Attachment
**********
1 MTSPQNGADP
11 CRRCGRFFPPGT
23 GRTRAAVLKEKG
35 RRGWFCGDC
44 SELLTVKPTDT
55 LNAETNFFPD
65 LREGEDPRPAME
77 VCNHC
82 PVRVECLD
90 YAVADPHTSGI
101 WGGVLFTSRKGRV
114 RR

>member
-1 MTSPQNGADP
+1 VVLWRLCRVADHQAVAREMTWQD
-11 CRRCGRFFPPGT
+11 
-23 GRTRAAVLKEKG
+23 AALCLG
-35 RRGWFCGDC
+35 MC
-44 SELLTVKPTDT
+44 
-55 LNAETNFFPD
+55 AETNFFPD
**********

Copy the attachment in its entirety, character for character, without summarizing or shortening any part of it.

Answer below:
1 MTSPQNGADP
11 CRRCGRFFPPGT
23 GRTRAAVLKEKG
35 RRGWFCGDC
44 SELLTVKPTDT
55 LNAETNFFPD
65 LREGEDPRPAME
77 VCNHC
82 PVRVECLD
90 YAVADPHTSGI
101 WGGVLFTSRKGRV
114 RR

>member
-1 MTSPQNGADP
+1 VVLWRLCRVADHQAVAREMTWQD
-11 CRRCGRFFPPGT
+11 
-23 GRTRAAVLKEKG
+23 AALCLG
-35 RRGWFCGDC
+35 MC
-44 SELLTVKPTDT
+44 
-55 LNAETNFFPD
+55 AETNFFPD